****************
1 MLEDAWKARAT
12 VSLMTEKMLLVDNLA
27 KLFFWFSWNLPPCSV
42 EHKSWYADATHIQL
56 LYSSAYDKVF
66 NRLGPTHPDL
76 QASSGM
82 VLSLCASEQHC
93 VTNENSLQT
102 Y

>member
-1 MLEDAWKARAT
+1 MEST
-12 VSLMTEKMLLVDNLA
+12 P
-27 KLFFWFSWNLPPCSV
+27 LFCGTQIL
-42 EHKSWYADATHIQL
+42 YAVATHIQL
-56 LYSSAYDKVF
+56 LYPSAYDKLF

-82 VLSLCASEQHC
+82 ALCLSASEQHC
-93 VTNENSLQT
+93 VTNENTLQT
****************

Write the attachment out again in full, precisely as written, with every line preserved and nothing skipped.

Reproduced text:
1 MLEDAWKARAT
12 VSLMTEKMLLVDNLA
27 KLFFWFSWNLPPCSV
42 EHKSWYADATHIQL
56 LYSSAYDKVF
66 NRLGPTHPDL
76 QASSGM
82 VLSLCASEQHC
93 VTNENSLQT
102 Y

>member
-1 MLEDAWKARAT
+1 MEST
-12 VSLMTEKMLLVDNLA
+12 P
-27 KLFFWFSWNLPPCSV
+27 LFCGTQIL
-42 EHKSWYADATHIQL
+42 YAVATHIQL
-56 LYSSAYDKVF
+56 LYPSAYDKLF

-82 VLSLCASEQHC
+82 ALCLSASEQHC
-93 VTNENSLQT
+93 VTNENTLQT